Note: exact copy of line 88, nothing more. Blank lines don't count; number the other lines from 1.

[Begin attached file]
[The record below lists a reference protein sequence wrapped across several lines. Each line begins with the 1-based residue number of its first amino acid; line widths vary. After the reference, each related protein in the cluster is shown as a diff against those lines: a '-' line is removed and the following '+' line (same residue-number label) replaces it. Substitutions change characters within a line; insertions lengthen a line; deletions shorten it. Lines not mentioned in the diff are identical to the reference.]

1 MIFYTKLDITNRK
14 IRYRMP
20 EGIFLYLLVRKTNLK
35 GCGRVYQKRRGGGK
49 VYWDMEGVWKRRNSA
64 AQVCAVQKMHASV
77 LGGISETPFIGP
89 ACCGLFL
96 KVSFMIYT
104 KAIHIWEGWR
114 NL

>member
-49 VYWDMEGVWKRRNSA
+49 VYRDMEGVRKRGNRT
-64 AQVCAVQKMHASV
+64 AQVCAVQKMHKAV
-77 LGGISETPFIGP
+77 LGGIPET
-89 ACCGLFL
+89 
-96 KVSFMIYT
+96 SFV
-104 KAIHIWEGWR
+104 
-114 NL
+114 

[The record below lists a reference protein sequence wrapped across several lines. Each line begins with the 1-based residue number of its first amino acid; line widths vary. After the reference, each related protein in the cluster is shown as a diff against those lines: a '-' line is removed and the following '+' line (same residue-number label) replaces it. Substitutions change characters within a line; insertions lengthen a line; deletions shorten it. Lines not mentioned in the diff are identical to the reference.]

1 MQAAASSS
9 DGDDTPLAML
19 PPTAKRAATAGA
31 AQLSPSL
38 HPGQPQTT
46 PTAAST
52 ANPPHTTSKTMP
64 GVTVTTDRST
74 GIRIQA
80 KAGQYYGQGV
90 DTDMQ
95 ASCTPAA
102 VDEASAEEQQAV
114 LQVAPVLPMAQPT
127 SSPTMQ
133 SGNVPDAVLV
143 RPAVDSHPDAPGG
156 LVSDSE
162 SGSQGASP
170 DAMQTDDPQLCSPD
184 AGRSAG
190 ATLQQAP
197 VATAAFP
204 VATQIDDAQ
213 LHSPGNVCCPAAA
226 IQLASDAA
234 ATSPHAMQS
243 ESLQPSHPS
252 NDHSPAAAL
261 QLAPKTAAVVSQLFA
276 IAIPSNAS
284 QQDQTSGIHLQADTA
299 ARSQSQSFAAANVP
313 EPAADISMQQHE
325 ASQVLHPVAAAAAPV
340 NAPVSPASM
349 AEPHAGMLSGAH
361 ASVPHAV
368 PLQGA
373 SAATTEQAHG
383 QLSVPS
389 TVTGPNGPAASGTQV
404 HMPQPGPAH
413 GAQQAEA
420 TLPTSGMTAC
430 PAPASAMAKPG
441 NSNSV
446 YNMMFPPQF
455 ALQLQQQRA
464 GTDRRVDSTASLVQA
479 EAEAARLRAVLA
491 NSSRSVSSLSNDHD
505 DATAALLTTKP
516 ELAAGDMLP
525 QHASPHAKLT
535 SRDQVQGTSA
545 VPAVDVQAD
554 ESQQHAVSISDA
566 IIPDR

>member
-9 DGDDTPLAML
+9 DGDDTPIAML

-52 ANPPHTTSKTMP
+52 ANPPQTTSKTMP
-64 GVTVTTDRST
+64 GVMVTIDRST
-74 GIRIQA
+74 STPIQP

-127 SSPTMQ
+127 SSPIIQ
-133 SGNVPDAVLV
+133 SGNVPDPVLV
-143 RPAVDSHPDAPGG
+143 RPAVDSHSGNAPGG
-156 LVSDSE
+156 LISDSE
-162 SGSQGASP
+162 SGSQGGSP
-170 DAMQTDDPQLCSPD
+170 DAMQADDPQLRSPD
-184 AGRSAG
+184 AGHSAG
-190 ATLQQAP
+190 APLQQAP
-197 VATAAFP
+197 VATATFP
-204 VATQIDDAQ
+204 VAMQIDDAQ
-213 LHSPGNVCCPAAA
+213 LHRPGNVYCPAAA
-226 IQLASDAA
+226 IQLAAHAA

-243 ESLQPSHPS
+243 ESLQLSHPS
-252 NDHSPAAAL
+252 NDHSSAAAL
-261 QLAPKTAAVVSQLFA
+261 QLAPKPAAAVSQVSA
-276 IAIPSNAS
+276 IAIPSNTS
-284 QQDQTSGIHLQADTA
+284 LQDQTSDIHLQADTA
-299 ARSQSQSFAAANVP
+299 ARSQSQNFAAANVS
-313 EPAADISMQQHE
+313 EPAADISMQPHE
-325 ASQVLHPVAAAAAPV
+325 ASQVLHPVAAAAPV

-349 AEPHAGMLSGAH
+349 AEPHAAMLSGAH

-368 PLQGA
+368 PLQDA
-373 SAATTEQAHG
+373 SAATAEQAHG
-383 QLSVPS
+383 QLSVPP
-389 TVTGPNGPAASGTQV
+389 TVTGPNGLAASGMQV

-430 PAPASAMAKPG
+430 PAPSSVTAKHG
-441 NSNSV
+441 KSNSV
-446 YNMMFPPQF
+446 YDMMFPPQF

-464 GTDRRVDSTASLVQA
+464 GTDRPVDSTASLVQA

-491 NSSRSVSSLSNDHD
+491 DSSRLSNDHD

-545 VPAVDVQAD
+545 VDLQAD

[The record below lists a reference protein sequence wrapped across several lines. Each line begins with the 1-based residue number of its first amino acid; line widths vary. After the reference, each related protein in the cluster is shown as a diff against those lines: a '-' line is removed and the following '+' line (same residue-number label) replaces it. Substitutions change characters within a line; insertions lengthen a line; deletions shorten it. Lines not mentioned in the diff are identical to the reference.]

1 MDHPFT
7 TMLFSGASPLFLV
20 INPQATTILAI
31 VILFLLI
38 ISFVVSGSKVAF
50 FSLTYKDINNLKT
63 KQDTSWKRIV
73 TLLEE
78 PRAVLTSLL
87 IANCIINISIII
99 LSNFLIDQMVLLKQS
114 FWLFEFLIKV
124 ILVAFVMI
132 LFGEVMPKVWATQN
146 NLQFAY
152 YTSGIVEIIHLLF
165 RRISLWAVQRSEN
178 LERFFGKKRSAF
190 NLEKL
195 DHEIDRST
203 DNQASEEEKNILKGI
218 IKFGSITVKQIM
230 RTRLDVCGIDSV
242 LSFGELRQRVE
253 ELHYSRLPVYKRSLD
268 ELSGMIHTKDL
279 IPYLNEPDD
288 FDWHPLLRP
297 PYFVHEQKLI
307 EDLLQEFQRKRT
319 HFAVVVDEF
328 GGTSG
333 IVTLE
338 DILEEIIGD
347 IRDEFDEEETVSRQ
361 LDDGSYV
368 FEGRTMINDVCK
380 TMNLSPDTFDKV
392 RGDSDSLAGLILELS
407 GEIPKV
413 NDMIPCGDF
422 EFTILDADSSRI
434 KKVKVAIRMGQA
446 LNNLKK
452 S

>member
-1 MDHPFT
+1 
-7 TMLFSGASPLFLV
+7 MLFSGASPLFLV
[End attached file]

>member